It’s that time of year again – school is back in session, the leaves are starting to change, pumpkin-flavored everything is in stock and the FAFSA is officially open for applications. Okay, so maybe you don’t associate that last part with fall, but if you’re a parent to a senior in high school, or if you’re a senior yourself, now’s the time to get familiar with this crucial step in the financial aid process. From speaking with parents and students over the years, we know the thought of completing the FAFSA may feel overwhelming. We want to take the stress off your plate by offering all the resources and answers you need to confidently file the FAFSA, secure financial aid and set on the path toward pursuing your goals in higher education.
In today’s blog, we get answers to some of the most frequently asked FAFSA questions from one of our School Specialists, Jamie Shanks. As a professional dedicated to helping students prepare for college, she knows the ins and outs of FAFSA and is always eager to share her insights with students and parents alike. Let’s jump in!
Hi, Jamie! Thanks for joining us. Let’s get started with the basics: what is the FAFSA?
Thanks for having me! FAFSA stands for Free Application for Federal Student Aid, and it’s the most important form students can fill out to obtain financial support for college. Aid comes in the form of grants from the U.S. Department of Education’s Office of Federal Student Aid, which help millions of students pay for college each year. I recommend every student fill out the FAFSA as soon as they can!
What are some tips for students to prepare to fill out the FAFSA?
I always recommend students create a personal email account specifically for their college application process that’s separate from their high school email. This way, important emails and reminders won’t get lost in the shuffle. Another good step to start is to memorize their social security number – they’ll need this to complete the FAFSA, and by knowing it off the top of their head, they won’t have to waste time tracking it down while filing. Lastly, I would recommend each student create their FSA ID as soon as possible. This is the first step to filing your application, and it’s an easy way to get the ball rolling.
Those are great tips! What about recommendations for parents to prepare?
The FAFSA evaluates each family’s financial situation to determine how much aid they are eligible for, so having all the relevant financial documents easily accessible is key. A great way for parents to prepare is to ensure they have the following:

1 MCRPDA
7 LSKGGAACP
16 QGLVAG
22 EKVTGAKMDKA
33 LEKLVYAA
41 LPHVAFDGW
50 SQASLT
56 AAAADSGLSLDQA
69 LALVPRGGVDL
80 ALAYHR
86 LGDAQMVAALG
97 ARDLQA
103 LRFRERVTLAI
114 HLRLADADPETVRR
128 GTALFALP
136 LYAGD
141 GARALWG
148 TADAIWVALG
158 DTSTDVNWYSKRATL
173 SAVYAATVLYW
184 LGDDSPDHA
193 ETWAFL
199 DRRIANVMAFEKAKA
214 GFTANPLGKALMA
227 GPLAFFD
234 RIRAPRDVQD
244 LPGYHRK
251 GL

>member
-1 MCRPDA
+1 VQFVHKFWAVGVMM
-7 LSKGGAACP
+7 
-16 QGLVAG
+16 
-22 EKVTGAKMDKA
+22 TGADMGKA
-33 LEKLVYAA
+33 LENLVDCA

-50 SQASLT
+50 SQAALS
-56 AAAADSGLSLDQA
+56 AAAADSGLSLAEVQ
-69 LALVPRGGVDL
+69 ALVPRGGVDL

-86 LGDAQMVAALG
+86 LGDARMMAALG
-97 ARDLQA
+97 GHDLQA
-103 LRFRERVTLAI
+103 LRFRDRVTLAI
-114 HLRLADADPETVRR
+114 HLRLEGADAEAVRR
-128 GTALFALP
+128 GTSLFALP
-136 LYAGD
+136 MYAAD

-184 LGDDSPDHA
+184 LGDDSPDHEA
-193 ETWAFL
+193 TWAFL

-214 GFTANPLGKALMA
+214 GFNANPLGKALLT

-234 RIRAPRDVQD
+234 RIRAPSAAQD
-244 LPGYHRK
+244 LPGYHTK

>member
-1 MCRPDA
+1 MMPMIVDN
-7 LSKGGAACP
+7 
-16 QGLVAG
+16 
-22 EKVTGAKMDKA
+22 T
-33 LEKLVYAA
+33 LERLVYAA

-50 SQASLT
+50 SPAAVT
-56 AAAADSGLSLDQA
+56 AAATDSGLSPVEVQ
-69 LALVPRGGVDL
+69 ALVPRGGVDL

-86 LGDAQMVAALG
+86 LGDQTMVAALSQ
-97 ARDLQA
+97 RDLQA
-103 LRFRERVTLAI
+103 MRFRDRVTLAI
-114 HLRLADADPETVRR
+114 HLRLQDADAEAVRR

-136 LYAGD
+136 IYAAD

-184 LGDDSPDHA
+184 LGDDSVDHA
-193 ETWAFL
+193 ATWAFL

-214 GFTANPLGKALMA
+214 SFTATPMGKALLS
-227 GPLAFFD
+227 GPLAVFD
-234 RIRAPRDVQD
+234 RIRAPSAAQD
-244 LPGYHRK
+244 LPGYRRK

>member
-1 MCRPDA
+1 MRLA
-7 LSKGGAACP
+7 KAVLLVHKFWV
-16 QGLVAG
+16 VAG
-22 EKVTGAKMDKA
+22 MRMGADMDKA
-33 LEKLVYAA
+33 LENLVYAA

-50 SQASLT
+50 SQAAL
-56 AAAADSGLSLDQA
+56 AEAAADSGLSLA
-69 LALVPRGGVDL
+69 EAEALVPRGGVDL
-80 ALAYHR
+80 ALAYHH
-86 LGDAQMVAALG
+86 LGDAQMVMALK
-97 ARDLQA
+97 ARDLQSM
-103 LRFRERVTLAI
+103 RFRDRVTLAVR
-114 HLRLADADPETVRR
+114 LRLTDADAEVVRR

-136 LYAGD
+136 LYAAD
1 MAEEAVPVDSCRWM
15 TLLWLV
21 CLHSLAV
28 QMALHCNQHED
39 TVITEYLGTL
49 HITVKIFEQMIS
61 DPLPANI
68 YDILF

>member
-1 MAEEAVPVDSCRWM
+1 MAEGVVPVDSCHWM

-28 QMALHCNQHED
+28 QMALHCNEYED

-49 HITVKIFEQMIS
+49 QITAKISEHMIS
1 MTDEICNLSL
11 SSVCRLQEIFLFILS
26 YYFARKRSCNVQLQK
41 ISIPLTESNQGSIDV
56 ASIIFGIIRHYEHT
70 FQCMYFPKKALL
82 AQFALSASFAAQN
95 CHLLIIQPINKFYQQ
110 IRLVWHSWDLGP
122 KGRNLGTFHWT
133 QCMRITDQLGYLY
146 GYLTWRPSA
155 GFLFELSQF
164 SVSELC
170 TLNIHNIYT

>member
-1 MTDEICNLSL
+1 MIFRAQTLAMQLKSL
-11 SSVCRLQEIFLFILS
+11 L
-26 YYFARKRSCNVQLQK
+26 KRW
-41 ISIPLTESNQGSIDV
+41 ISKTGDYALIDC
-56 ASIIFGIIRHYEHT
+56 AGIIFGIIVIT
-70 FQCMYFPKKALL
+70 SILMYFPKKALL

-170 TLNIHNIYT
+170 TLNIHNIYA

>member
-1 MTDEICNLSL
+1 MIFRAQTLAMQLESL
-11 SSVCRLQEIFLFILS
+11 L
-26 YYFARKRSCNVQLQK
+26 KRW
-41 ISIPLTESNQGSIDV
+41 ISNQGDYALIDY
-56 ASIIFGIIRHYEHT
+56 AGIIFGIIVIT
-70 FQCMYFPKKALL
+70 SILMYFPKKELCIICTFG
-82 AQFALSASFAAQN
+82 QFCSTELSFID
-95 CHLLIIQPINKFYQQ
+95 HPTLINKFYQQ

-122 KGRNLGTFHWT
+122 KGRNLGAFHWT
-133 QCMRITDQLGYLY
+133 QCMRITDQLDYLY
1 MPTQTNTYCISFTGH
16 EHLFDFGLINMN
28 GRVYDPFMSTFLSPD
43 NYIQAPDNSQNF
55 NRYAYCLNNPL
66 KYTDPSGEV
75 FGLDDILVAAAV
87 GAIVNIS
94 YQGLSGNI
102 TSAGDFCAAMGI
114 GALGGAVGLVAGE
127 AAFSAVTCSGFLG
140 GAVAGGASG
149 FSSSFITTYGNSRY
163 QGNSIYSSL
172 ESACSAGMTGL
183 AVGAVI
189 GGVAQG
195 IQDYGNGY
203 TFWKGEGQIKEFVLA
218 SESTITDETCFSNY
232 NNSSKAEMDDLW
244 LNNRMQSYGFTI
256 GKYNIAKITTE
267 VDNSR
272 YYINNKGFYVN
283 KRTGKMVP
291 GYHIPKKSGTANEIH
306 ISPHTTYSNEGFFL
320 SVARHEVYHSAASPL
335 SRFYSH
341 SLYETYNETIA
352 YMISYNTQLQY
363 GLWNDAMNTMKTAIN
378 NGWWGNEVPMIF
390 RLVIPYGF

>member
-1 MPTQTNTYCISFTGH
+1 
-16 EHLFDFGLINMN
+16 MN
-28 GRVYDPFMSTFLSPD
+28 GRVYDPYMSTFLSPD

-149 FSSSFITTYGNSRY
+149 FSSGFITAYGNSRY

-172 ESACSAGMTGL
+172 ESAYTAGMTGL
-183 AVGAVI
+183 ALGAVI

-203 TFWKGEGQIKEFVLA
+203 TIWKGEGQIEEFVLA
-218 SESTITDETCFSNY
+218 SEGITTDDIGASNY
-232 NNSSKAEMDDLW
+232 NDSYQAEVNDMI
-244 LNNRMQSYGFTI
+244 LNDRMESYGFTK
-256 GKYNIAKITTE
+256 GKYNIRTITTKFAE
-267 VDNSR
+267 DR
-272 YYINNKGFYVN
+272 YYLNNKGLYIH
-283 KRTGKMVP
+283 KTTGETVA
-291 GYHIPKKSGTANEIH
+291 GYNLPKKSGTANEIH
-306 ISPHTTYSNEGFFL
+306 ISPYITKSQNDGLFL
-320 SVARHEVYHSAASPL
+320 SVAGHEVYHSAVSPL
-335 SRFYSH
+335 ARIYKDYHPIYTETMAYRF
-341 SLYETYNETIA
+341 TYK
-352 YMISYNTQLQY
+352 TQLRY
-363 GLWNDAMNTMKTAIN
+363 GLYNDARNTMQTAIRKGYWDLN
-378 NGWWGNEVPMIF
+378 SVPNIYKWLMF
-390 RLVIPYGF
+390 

- Social security numbers
- Prior year’s tax returns
- Additional income documentation (such as documents related to social security, disability or child support)
Parents should also create their own FSA ID, separate from their child’s, which they’ll use to log in and electronically sign the FAFSA before filing.
That’s a lot of information! It’s no wonder the FAFSA is overwhelming to a lot of people. Does it take long to fill out?
I know it sounds like a lot, but I promise it goes by faster than you think, especially if you have all your documents ready before you get started! I’ve heard from some parents that it only took them 15 minutes, while others may take a few hours. It all depends on each person’s situation, but in the grand scheme of things, it’s not that much time, and it will be well worth the effort.
What if parents don’t have their tax returns on hand? Does that mean they can’t file their FAFSA?
Not necessarily. There’s an IRS data retrieval tool built into the FAFSA application that can pull the tax information for a lot of people, but not for everyone. But having tax information readily available certainly expedites the process and could also be necessary for the student’s college of choice to verify their FAFSA application. I would recommend parents exhaust all options to gather their tax information before trying to complete their application without it.
Some students are confused about who needs to fill out the FAFSA. Should it be the parents who fill it out?
Yes and no. The FAFSA process is intended to be a shared experience for students who are considered dependents of their parents, which describes most students who apply during or directly after their senior year of high school. However, this is not always the case, and sometimes the student will need to take the lead on filling out the FAFSA. While all dependent students are required to include their parents’ income information and their parents’ signature to determine financial need, it’s in the best interest of the student to play an active role in the process. After all, they will be the adult responsible for accepting the aid and repaying what is borrowed in student loans, so they should definitely be heavily involved in filing the FAFSA.